The narrator of Henry Hoke’s slender, evocative novel Open Throat begins their story with, “I’ve never eaten a person but today I might.” Described by the book’s publisher as a “lonely, lovable, queer mountain lion” whose pronouns are they/them, the lion shares their journey from an urban park to a suburban home to a busy Los Angeles street in a haunting and powerful tale of everyday survival.
Living in the hills under the Hollywood sign in drought-stricken LA, everything in this lion’s world is scarce: companionship, food, water. “I eat bugs and suck at the little trickles” at a ravine where water used to flow; “I go to sleep because sleep takes my hunger away.”
Yet during the day, the lion finds it hard to sleep due to “the nonstop voices of the passing hikers” near their thicket. The humans are too wrapped up in their phones or in one another to see the lion, even when they are mere steps away.
At night, the lion visits an encampment of unhoused humans to feed on “the smaller animals that come to eat their trash and offer themselves up to get eaten by me.” The humans are aware of the lion, who is a “secret member of town,” and it seems important to keep it that way: “I want to thank my people but I know if they see me it’ll fuck up our relationship.” Humans and lion coexist peacefully, until a crime committed by other humans forces them all to relocate. The lion then finds companionship and sustenance in yet another human space, which are impossible for them to avoid.
As with any novel, voice is everything, and the lion’s voice in this story feels real: exhausted, jaded, sometimes happy, and always authentic. The plays on language — “ellay” and “scare city mentality” — are minimal and effective, and the lion’s isolation and longing come through with heartbreaking fluency.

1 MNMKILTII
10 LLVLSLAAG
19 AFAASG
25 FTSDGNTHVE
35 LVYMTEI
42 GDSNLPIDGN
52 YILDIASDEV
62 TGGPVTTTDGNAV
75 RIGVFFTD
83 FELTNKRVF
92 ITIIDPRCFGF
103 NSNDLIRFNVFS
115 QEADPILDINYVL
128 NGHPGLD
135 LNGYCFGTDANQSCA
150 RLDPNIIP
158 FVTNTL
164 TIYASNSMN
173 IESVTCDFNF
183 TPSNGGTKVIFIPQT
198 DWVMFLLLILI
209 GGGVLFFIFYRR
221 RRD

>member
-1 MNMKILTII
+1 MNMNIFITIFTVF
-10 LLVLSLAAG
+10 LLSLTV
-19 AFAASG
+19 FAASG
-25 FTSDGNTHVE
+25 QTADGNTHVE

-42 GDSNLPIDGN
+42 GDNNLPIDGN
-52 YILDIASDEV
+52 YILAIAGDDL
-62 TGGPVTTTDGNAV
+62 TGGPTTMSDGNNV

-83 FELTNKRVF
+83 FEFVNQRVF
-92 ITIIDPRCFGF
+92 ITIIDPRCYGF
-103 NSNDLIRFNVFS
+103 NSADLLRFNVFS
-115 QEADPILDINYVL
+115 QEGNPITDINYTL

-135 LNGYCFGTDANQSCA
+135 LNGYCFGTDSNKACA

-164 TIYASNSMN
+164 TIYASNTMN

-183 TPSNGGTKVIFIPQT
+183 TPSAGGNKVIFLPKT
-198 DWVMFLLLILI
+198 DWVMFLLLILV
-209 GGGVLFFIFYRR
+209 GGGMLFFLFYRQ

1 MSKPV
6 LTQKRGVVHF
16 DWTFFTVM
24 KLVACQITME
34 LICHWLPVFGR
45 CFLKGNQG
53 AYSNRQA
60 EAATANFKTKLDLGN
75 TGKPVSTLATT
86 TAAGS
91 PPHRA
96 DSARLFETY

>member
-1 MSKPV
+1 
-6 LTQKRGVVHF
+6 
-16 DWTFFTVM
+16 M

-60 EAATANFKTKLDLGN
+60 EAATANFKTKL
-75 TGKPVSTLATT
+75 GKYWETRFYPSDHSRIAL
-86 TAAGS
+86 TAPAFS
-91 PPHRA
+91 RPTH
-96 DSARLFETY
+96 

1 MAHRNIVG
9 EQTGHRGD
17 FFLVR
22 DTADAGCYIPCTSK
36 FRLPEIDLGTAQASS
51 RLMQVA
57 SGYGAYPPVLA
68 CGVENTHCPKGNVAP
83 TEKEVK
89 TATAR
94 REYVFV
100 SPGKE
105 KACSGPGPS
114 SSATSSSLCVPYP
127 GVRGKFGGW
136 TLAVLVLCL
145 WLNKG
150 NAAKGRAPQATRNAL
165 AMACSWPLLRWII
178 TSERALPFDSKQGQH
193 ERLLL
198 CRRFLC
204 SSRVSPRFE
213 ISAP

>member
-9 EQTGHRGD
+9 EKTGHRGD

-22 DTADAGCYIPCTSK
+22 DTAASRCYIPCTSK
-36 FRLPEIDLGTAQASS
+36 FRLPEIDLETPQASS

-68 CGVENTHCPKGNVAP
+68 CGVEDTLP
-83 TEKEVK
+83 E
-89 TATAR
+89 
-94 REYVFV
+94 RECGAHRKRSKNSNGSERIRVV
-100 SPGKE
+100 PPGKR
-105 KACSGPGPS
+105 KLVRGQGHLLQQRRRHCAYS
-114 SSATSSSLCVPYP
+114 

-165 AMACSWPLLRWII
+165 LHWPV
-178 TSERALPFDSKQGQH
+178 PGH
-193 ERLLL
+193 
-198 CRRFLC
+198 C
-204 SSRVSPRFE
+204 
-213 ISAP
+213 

They do not have an easy life, suffering from human as well as environmental impacts: fireworks that bring “the day back white and blinding in the black sky”; wildfire (“the smoke is everywhere … my lungs are full of ugly … my hunger joins up with my cough and I go from walking to crawling”); and earthquakes (“I scrape the dirt and walk uphill but I’m worried the ground won’t ever be solid again”).
The lion experiences life in a different way than humans, but their language is familiar: the LA freeway is “the long death” and money is “green paper.” And they understand humans almost better than humans understand themselves: “I know what their hands can do and what their hands would do and the violence waiting behind every motion.”
While readers will engage with Open Throat on many levels — the novel is not only about urban wildlife and climate change but about loneliness, loss, identity, and much more — it succeeds beautifully as purely an animal book, a book about a marginalized nonhuman struggling to survive in a dangerous world. This lion struggles with their past, anxiously navigates their present, and worries about their future.
Ultimately, Open Throat brings empathy, compassion, and understanding to a creature we humans need to understand better. Imagining a world without humans, the lion observes: “scare city isn’t scare city with no one around to say its name.”
Open Throat is inspired by and dedicated to P-22, a mountain lion who lived in Griffith Park in Los Angeles for ten years before he was captured and euthanized due to illness and injuries. For another story about urban mountain lions, see Diane Lefer’s “Survival Skills” in Among Animals 3, an equally compassionate and illuminating story about a mountain lion living among humans in Southern California.